The "bad news is that I haven't done a very good job of keeping track of books I've read lately. The good news is that I'm using a new (to me) service called GoodReads that will clean up my reviews a bit. I'll make use of GoodReads's sharing tools to post reviews here.
Books I've read fairly recently:
Agnes, Daughter of William the Baptist or The Young Theologian by James M. Chaney
My rating: 4 of 5 stars
This was the “sequel” to Chaney’s William the Baptist: annotated edition, and follows Agnes, one of William and Dora’s children who wishes to be admitted to the Communion Table for the Sacrament. Like William the Baptist it is written in a dialogue style, and it is very readable.
Agnes is not quite as good as William, which may explain why it is so hard to find a copy. Still, it is a good book and worth the read, if you can find it!
Acts of the Apostles by John F.X. Sundman
My rating: 4 of 5 stars
A good, fun read. After a somewhat complicated start, this one will draw you in and keep you interested.
I read it as an ebook; I'm not sure if it is available in print. It reads well as etext, which seems a bit fitting given the subject (though it feels a little dated, set in the mid-90s). There were a few annoying artifacts which I am pretty sure are the fruit of using Smashwords, not poor editing. But overall, it was well laid-out and flowed well in iBooks.
A Guide to Biblical Commentaries & Reference Works by John Frederick Evans
My rating: 5 of 5 stars
This book is unlike any I have seen: while D.A. Carson and Tremper Longman both have offered similar bibliographies and surveys in the past, neither was as thorough nor as detailed as Evans. Furthermore, both Carson and Longman (understandably) focused on only one of the testaments.
Evans’s A Guide to Biblical Commentaries & Reference Works is the most comprehensive survey of commentaries around. It is very up-to-date, even including commentaries released in the second half of 2010. And it is extremely useful, offering guides for students of the Bible from every level.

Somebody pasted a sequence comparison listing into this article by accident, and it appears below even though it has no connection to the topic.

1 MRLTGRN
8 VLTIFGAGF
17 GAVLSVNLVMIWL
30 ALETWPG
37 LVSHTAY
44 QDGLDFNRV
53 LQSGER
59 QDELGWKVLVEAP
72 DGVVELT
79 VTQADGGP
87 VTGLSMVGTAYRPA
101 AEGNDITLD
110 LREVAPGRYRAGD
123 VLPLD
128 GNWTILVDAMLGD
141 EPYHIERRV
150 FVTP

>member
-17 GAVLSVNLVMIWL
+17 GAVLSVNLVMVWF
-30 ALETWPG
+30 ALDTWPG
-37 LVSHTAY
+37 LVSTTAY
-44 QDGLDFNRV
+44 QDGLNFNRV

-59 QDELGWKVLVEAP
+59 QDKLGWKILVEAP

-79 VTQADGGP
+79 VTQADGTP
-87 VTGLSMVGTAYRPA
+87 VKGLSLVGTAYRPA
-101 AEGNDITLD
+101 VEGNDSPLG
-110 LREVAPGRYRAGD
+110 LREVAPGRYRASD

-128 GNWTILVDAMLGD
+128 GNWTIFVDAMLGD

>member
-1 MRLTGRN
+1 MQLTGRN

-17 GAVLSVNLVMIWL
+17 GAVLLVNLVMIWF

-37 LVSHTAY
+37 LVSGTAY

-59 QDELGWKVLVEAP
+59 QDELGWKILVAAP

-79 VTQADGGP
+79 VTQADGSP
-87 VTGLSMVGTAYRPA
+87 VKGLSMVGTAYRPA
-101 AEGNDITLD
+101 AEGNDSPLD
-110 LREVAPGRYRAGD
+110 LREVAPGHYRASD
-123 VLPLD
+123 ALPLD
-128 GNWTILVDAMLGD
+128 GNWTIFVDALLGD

Any seminary or Bible college student, pastor or ministry worker, or even professors who interact with the Bible will be grateful for this as a ready-reference.
(Full disclosure: I work with the ministry that publishes this volume.)
A Visit from the Goon Squad by Jennifer Egan
My rating: 3 of 5 stars
I didn’t finish this book, but I’m done with it, at least for now. I read a little more than 50% of it.
This is a strange book. It’s more of a collection of short stories, with the characters in the stories loosely connected to the characters in the other stories. It jumps around in a historical timeline with no evident rationale, and at the beginning of each chapter (which is actually a new short story) you’re disoriented and lost for a few paragraphs. There are some sections that are frank about adult ideas, but very little that is explicit.
Still, it was a reasonably good book (the part I read). I put it down for a few weeks, and when I came back to it I was completely lost. I didn’t start over, but I did have to work to regain a sense of who was who. After a couple of tries, I simply lost interest. I think a good bit of the reason why was that I had very little invested in the characters, as I had encountered each of them only briefly in one or two stories.
I think the writer is clever with much of what she does here, and this might be a great book for a vacation or holiday when it could be read straight-through over a few days.
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